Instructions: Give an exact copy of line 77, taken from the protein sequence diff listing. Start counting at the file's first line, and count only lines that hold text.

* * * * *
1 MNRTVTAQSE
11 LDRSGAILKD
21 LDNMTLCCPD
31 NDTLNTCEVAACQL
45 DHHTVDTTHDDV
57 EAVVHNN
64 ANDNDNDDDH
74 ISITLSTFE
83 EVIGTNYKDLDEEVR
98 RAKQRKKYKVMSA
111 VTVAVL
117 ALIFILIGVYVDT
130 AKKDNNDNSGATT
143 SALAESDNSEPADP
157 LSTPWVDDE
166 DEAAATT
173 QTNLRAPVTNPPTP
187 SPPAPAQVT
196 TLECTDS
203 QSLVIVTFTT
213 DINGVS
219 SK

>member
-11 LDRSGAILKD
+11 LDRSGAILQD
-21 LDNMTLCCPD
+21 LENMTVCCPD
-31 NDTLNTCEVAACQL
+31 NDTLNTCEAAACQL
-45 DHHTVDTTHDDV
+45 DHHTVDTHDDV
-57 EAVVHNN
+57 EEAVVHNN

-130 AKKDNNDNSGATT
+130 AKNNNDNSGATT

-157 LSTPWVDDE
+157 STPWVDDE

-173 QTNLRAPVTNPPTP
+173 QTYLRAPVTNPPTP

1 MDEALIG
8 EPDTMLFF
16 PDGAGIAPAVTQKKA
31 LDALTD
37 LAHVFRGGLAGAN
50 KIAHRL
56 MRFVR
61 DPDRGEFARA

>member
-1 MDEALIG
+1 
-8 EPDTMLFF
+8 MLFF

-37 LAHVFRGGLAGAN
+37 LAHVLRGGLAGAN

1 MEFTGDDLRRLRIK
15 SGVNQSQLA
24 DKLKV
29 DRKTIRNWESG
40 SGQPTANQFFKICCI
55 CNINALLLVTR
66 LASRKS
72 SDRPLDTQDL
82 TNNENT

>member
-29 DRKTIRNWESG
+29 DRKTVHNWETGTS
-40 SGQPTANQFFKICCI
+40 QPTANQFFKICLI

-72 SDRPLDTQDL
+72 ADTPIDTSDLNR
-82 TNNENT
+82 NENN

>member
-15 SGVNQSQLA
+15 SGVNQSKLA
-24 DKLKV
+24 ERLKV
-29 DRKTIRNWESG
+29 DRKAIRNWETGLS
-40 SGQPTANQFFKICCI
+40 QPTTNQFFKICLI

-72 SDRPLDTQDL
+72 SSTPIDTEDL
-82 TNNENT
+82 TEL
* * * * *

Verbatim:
+24 ERLKV